The Client Assistance Program (CAP) is authorized under the 1984 amendments to the Rehabilitation Act. CAP was established to protect the rights of individuals with disabilities who are eligible to receive services from programs funded through the Act. CAP works primarily with clients seeking or receiving services from the Vocational Rehabilitation (VR) system, the single largest program funded under the Rehabilitation Act. CAP can also advocate for individuals eligible for services from an Independent Living Center or other Rehabilitation Act funded programs.
CAP is funded through the U.S. Department of Education, Rehabilitation Services Administration. While demand for CAP services has increased, CAP has either been level-funded or cut every fiscal year except three since Fiscal Year 2003.
Two of the increases during this time were targeted for the CAP program to ensure people with a disability are being employed in an integrated setting, and to address the problems highlighted in NDRN’s report Segregated and Exploited, where people with disabilities are forced to work in substandard conditions at less than minimum wage.
NDRN recommends a funding level of $16.0 million for Fiscal Year 2020
Current Program Responsibilities
CAP’s role continues to expand as the program assists more people with disabilities to negotiate the ever-changing employment and training systems. For example, under the Workforce Innovation and Opportunity Act CAP will be playing a key role in ensuring effective transition from school to higher education and competitive, integrated employment for children with disabilities as well as implementation of Section 511 of WIOA to prevent individuals with disabilities from automatically being placed in subminimum wage employment. In order to ensure effective implementation of these new critical requirements under WIOA, CAP requires increased funding.
According to the United States Bureau of Labor Statistics, the unemployment rate for people with a disability is about twice as high as the rate for individuals without a disability. The labor force participation rate for people with disabilities is approximately 20%. This extremely low participation rate not only harms people with disabilities, but also the overall economic and fiscal health of the nation.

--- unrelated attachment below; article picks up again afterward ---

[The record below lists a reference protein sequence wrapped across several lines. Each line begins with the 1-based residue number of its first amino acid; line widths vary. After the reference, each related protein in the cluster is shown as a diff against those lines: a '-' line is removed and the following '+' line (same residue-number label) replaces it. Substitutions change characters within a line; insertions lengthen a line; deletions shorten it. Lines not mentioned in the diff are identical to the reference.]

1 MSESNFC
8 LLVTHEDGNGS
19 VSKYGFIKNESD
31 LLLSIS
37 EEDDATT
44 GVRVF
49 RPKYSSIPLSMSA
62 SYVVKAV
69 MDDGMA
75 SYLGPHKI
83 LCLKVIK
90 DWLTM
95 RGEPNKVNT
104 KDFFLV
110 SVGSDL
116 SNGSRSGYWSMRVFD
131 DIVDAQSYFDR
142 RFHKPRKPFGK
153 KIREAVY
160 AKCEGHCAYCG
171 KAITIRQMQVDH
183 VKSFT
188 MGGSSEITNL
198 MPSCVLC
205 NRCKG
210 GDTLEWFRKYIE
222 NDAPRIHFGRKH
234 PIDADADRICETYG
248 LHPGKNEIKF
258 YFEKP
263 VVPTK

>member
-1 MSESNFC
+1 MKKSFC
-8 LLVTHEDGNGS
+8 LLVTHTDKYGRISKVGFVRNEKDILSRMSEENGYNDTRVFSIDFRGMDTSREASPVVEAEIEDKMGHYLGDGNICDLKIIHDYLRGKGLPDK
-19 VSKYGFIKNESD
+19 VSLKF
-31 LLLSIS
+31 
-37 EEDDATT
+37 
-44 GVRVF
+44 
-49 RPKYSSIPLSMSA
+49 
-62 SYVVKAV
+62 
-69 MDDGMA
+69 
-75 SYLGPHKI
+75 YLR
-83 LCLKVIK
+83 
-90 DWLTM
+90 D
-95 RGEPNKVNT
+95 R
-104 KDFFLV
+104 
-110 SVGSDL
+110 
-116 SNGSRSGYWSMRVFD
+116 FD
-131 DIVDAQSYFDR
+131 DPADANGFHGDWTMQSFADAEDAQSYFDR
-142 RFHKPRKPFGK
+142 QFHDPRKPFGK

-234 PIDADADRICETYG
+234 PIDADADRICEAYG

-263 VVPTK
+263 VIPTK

CAP advocacy services are vital to assisting people with disabilities re-enter or enter the workforce and receive the wide range of Rehabilitation Act services necessary to be economically self-sufficient and live more independently in the community. When people with disabilities obtain jobs, this reduces their need to remain on government benefits and helps the overall economy.
While the VR system works well for some people with disabilities, it has not been effective for many individuals with mental, cognitive, or significant physical disabilities. CAP plays a very important role for those individuals who need an informed advocate to help them get services leading to employment.
Additional unmet needs could be met by CAP if funding were increased, such as assistance for veterans eligible for vocational rehabilitation and employment services through the department of Veterans Affairs. Increased funding would allow CAP to better address the vocational rehabilitation needs of veterans returning home from the wars in Iraq and Afghanistan.